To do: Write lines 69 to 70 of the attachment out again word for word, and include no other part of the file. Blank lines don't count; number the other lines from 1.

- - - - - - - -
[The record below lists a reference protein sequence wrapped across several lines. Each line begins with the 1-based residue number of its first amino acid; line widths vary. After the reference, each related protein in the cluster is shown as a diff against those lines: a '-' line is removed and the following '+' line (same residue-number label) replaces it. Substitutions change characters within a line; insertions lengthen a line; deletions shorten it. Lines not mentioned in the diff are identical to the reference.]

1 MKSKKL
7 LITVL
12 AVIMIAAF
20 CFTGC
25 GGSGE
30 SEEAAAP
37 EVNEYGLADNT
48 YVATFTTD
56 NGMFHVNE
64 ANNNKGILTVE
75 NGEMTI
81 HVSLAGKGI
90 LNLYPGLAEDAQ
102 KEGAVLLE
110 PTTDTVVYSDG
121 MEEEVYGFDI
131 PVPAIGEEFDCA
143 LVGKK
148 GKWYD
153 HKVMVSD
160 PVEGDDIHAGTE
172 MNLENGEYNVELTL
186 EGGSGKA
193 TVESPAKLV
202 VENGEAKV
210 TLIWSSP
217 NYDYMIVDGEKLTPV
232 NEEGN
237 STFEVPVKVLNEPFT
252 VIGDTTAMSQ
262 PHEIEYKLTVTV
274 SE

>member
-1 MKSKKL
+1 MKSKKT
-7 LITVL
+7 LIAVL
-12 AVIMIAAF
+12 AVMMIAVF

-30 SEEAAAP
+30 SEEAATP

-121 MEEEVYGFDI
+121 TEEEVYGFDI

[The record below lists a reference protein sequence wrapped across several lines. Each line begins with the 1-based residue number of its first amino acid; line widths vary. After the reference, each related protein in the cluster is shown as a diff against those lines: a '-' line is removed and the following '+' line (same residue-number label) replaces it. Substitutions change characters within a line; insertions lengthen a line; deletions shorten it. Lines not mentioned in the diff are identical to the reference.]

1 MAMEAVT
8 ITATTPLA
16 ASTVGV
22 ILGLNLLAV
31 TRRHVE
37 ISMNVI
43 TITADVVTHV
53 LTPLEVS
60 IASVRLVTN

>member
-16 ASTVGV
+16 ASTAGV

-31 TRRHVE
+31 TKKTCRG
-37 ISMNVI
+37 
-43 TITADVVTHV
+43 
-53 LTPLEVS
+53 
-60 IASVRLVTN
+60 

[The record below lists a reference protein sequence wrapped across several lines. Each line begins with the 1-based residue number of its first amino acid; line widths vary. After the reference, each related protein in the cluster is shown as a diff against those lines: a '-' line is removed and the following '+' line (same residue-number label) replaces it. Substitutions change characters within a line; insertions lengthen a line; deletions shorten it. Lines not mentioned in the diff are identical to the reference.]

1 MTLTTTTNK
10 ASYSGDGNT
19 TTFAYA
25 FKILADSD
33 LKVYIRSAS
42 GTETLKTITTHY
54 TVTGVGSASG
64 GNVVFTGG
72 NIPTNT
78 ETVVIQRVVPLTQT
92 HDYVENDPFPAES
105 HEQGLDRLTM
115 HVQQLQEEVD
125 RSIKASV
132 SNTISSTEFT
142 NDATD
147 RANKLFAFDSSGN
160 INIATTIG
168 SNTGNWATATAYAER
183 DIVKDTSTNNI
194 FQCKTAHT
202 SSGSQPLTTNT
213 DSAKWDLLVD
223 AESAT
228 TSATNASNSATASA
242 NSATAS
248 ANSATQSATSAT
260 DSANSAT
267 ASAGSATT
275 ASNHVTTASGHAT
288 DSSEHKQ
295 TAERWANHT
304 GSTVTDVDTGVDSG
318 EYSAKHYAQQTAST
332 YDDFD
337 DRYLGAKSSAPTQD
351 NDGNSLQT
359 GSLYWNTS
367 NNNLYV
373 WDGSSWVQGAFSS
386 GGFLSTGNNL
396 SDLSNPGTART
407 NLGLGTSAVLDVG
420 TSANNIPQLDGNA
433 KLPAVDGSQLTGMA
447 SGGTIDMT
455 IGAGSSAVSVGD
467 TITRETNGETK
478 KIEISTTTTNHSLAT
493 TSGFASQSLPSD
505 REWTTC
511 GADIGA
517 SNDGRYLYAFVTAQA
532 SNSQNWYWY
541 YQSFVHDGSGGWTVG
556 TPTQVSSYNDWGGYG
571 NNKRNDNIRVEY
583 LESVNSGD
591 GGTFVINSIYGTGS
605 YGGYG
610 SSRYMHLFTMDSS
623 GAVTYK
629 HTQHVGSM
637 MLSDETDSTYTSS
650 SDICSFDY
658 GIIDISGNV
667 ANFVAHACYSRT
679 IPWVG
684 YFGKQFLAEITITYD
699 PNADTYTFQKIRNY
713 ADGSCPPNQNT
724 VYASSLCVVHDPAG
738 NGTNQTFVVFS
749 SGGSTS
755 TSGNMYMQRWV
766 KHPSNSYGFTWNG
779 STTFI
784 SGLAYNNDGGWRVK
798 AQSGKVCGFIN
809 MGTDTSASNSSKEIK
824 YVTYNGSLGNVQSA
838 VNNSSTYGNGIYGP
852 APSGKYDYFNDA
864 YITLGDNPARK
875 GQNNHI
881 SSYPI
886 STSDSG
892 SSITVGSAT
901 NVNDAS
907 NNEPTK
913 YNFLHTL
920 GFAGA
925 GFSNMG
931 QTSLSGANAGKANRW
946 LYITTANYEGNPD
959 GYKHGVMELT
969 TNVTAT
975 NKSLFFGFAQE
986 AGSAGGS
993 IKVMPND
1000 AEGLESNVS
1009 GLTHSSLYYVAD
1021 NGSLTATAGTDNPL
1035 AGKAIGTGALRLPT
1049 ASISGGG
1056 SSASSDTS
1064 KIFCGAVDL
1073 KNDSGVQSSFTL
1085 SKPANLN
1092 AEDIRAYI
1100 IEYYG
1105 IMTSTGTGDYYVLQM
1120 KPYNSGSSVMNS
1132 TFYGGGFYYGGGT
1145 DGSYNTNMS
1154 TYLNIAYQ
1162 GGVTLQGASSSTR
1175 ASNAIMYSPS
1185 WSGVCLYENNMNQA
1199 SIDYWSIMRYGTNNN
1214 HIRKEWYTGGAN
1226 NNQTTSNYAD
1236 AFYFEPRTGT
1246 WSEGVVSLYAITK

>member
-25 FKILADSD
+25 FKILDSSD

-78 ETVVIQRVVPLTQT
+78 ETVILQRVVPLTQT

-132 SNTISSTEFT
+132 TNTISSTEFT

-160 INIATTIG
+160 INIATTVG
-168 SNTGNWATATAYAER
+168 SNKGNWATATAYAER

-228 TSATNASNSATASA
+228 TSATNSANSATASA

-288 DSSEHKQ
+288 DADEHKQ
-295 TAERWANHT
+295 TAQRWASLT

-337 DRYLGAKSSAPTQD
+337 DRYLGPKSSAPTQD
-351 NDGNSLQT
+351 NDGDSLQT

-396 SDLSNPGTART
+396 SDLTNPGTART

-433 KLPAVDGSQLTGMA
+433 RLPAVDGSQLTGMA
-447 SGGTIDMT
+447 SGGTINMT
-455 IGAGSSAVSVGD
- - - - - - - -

1 MTLTTTTNK
10 ASYSGDGNT